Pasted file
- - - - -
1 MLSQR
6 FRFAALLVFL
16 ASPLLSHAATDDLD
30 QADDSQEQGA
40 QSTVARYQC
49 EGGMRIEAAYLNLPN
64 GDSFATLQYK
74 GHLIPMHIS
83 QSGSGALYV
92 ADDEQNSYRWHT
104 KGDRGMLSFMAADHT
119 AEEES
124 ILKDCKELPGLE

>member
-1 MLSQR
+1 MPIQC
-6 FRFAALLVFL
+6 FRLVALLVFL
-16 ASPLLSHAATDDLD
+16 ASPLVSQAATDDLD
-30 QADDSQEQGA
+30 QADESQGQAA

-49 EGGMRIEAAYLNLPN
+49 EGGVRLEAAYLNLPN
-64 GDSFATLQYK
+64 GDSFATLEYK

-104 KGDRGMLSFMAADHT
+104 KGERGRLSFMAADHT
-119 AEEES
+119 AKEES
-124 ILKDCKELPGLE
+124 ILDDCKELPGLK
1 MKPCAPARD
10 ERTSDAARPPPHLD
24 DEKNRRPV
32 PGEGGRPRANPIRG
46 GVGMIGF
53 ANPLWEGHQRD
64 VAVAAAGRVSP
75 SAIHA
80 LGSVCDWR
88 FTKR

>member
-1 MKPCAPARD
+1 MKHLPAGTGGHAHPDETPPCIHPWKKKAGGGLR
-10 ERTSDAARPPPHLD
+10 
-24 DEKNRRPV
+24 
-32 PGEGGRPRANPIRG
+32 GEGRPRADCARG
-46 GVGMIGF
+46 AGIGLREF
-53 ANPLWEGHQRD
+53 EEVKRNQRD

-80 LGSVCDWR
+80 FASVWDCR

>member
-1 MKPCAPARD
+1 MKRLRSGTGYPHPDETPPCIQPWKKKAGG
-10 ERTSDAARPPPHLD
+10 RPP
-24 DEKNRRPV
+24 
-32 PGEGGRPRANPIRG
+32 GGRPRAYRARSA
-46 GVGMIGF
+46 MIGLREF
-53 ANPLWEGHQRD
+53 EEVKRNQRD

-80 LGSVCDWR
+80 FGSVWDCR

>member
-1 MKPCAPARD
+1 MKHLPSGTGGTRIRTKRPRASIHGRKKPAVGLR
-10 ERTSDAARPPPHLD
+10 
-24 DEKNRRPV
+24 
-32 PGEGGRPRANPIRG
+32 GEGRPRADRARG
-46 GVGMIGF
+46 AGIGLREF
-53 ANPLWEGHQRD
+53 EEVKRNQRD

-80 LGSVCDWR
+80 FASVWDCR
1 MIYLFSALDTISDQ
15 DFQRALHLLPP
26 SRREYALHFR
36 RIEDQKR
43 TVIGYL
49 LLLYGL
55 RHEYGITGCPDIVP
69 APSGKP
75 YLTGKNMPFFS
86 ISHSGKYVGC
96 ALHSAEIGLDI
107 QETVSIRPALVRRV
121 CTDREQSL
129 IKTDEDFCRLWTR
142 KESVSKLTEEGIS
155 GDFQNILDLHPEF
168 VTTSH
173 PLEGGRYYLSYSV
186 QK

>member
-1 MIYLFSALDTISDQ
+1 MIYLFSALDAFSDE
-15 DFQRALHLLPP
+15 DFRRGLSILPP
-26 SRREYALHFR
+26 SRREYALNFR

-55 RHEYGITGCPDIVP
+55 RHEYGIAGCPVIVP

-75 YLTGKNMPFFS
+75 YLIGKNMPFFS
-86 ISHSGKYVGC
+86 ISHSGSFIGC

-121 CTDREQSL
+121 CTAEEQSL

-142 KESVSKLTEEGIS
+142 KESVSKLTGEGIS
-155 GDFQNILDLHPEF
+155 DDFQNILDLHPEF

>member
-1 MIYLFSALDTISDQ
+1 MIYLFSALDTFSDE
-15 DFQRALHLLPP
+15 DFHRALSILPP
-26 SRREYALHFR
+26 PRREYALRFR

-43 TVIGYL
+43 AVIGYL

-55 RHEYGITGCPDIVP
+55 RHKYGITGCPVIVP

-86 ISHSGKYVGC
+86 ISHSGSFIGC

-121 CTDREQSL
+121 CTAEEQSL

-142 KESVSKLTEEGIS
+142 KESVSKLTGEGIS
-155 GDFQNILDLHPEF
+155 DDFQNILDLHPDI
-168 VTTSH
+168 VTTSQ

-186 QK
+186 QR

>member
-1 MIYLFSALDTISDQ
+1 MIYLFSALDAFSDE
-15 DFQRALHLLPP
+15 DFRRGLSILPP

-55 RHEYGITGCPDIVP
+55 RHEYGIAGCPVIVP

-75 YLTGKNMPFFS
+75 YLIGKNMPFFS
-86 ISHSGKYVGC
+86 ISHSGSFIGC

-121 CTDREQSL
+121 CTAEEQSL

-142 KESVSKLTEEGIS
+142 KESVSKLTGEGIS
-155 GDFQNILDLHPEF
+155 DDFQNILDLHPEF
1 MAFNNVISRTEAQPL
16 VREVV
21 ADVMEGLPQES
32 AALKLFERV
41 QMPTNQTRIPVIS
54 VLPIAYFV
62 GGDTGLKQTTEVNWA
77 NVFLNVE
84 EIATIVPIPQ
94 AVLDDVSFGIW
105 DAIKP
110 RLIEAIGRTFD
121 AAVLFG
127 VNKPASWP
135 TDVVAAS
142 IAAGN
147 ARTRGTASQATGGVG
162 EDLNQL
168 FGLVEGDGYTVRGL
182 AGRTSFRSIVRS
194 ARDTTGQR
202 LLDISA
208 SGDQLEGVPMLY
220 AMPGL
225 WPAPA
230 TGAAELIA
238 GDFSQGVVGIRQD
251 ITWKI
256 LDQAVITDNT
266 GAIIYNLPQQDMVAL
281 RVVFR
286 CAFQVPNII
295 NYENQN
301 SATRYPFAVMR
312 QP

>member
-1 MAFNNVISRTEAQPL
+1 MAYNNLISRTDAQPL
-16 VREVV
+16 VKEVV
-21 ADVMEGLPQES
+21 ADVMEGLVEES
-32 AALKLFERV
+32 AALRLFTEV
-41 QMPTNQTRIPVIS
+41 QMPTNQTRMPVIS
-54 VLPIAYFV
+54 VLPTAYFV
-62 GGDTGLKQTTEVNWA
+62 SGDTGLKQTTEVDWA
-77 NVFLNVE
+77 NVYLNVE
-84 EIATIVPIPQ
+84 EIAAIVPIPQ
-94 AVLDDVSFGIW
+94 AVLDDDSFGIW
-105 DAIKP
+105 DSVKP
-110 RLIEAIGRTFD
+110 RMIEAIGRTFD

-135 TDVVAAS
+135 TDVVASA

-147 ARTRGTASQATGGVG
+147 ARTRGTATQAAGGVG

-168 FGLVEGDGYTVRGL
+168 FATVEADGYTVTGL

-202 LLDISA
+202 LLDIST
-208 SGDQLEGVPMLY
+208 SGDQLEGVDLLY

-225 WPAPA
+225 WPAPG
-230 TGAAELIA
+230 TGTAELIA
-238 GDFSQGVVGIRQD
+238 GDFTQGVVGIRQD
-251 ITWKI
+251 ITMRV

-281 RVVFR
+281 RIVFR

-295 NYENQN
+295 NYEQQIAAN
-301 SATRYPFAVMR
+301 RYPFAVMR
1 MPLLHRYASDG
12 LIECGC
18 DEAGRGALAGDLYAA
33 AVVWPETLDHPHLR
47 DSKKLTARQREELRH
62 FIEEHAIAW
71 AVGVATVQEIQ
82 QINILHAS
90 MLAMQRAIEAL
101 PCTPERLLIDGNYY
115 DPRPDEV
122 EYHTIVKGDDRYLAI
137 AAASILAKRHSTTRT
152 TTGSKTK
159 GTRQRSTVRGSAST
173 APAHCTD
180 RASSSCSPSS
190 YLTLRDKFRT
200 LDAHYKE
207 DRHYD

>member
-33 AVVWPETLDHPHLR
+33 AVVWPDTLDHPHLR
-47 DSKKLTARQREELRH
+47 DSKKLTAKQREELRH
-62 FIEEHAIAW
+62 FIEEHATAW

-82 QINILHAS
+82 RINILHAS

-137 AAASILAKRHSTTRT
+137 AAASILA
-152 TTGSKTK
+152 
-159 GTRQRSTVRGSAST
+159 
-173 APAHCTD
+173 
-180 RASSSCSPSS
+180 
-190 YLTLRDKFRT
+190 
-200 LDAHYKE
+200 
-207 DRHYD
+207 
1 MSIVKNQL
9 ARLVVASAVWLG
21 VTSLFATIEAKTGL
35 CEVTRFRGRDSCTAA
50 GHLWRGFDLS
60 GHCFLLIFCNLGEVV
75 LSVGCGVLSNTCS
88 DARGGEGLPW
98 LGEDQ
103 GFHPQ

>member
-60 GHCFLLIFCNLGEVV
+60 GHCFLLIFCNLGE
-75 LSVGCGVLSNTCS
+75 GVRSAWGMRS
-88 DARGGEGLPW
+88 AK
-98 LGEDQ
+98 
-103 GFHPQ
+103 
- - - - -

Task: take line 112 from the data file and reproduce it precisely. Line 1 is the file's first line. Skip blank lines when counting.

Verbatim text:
-26 SRREYALHFR